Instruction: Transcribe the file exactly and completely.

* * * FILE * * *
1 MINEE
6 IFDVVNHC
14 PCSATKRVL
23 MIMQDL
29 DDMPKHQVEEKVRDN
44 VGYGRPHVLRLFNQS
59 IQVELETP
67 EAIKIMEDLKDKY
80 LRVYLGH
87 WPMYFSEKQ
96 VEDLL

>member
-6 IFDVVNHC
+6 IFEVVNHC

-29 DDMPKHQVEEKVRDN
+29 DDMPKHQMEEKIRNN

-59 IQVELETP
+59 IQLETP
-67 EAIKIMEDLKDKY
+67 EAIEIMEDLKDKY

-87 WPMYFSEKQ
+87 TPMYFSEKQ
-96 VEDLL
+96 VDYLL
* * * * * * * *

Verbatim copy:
1 MINEE
6 IFDVVNHC
14 PCSATKRVL
23 MIMQDL
29 DDMPKHQVEEKVRDN
44 VGYGRPHVLRLFNQS
59 IQVELETP
67 EAIKIMEDLKDKY
80 LRVYLGH
87 WPMYFSEKQ
96 VEDLL

>member
-6 IFDVVNHC
+6 IFEVVNHC

-29 DDMPKHQVEEKVRDN
+29 DDMPKHQMEEKIRNN

-59 IQVELETP
+59 IQLETP
-67 EAIKIMEDLKDKY
+67 EAIEIMEDLKDKY

-87 WPMYFSEKQ
+87 TPMYFSEKQ
-96 VEDLL
+96 VDYLL